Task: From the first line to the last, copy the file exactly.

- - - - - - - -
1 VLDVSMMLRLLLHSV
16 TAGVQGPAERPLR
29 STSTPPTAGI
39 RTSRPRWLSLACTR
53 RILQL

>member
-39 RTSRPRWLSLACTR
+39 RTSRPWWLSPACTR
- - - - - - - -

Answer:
1 VLDVSMMLRLLLHSV
16 TAGVQGPAERPLR
29 STSTPPTAGI
39 RTSRPRWLSLACTR
53 RILQL

>member
-39 RTSRPRWLSLACTR
+39 RTSRPWWLSPACTR